Eve: everything is a record

A project I’m folowing with great interest is Eve. It’s based on a single unifying principle: everything is a record. Today I’d like to explore some of the implications of this idea.


Eve’s data model is based on records: a set of attribute/value pairs associated to an ID. This sounds very similar to Datomic to me. Records are stored in databases, which are records themselves. Because everything is a record, Eve only needs a handful of operations that query and manipulate records. This idea is similar to Smalltalk, where everything is an object and the universal operation is send. See LispCast’s On Type Unity for more.

Code is written in ‘blocks’, surrounded by prose. Blocks are order independent, removing a whole layer of complexity.

The fundamental operations are search, commit and bind. search pattern-matches on records in the given databases, and executes it’s block for every succesful match. commit adds new records to a database. bind does the same, but updates it’s earlier records when executed again (think React).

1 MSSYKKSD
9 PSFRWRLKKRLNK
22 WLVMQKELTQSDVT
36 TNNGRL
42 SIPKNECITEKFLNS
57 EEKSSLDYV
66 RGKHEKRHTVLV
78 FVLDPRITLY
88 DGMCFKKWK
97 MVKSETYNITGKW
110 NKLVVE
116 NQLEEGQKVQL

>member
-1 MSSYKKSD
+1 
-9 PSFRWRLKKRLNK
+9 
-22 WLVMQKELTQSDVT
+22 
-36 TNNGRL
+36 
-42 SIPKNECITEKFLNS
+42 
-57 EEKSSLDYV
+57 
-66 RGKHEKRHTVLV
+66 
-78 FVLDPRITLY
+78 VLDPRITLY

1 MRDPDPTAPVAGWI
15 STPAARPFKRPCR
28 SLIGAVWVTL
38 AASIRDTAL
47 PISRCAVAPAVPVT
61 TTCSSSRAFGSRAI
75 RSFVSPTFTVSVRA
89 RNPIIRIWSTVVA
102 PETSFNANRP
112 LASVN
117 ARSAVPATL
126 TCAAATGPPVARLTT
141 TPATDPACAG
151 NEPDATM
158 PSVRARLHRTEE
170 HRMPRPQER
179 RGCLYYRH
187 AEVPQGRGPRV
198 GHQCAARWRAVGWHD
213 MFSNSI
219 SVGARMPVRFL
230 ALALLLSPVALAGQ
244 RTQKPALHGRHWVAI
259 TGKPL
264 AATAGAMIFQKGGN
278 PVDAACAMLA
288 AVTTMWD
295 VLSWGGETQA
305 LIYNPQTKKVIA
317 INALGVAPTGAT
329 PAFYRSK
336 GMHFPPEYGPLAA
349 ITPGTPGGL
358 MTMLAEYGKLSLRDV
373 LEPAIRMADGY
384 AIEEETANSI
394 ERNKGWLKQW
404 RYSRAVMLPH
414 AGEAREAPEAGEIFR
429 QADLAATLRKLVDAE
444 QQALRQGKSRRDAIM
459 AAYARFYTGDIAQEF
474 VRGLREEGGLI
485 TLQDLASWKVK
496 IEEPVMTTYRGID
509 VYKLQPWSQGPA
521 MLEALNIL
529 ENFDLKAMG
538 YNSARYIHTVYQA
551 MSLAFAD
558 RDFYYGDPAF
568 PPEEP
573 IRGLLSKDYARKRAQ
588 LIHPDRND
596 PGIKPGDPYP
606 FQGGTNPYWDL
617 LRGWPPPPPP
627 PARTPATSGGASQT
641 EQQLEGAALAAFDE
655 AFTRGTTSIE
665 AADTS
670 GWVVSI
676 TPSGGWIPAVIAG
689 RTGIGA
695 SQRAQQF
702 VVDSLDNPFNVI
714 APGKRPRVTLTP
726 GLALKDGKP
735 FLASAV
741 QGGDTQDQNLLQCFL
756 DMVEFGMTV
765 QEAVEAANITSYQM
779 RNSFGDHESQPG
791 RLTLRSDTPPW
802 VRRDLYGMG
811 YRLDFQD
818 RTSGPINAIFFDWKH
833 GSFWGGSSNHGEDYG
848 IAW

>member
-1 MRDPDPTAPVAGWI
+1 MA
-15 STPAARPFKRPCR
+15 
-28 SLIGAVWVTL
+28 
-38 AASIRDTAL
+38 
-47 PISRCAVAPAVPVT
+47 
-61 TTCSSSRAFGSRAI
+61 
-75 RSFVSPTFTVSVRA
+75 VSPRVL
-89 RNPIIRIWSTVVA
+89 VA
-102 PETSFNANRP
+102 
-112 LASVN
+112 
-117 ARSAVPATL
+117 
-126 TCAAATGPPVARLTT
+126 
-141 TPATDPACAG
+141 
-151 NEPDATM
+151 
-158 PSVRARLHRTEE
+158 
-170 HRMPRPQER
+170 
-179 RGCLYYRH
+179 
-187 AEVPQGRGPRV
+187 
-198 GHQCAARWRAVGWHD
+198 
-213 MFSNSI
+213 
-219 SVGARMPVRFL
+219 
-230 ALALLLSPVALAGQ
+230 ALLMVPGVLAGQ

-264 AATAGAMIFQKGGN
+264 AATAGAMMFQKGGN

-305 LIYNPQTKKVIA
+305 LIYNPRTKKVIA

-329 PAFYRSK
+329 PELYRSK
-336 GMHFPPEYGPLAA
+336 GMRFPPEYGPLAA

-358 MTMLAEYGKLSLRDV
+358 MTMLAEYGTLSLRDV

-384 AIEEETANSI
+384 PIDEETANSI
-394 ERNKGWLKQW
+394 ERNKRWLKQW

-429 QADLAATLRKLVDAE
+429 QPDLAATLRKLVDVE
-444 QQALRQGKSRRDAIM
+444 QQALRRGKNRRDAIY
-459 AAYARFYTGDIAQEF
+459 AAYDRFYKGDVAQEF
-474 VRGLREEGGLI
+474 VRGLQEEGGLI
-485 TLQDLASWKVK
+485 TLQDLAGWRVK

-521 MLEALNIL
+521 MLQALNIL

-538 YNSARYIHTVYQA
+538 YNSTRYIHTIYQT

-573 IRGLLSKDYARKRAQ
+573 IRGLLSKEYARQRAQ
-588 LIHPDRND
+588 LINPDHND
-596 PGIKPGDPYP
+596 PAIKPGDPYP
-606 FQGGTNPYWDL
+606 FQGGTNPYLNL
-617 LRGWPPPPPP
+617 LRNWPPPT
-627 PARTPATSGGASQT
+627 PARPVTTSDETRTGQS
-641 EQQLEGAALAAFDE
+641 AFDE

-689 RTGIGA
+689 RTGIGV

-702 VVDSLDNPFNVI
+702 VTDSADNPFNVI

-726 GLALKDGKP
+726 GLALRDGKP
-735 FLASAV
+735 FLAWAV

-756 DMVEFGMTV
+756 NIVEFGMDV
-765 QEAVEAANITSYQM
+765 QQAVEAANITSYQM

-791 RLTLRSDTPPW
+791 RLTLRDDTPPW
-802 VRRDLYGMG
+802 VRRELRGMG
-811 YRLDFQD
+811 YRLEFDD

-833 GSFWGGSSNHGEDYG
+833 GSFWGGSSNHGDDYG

search @evernote
  [#note title
         tag: 'Recipes'
         notebook: 'Web Clipper']

bind @trello
  [#card title
         list: 'Recipes'
         board: 'Inspiration']

commit @debug
         value: 'Found a new recipe: {{title}}']


In Eve, side effects are described as data. This makes it easy to swap out alternative implementations for testing or development. Because Eve is written in Javascript, all sorts of effects are accessible with minimal wiring.

While blocks seem to mutate stateful databases, making testing difficult, this doesn’t necessarily have to be the case. It seems perfectly possible to test blocks by invoking them with a set of records, and verifying the resulting set of records.

Debugging is simple because all state is transparently visible. Eve’s IDE includes a view database, for effortless visualization.

Invariants can be enforced globally, reducing duplication. Blocks can create error records, which can be handled in any way.

One thing I’m not yet certain about is the ability to define new operations. Eve focuses on a single paradigm, but how does functional programming fit into this? Function calls desugar into records, but what about function definitions? Please let me know when you have a suggestion.


For more information check out Eve’s website, blog, or documentation.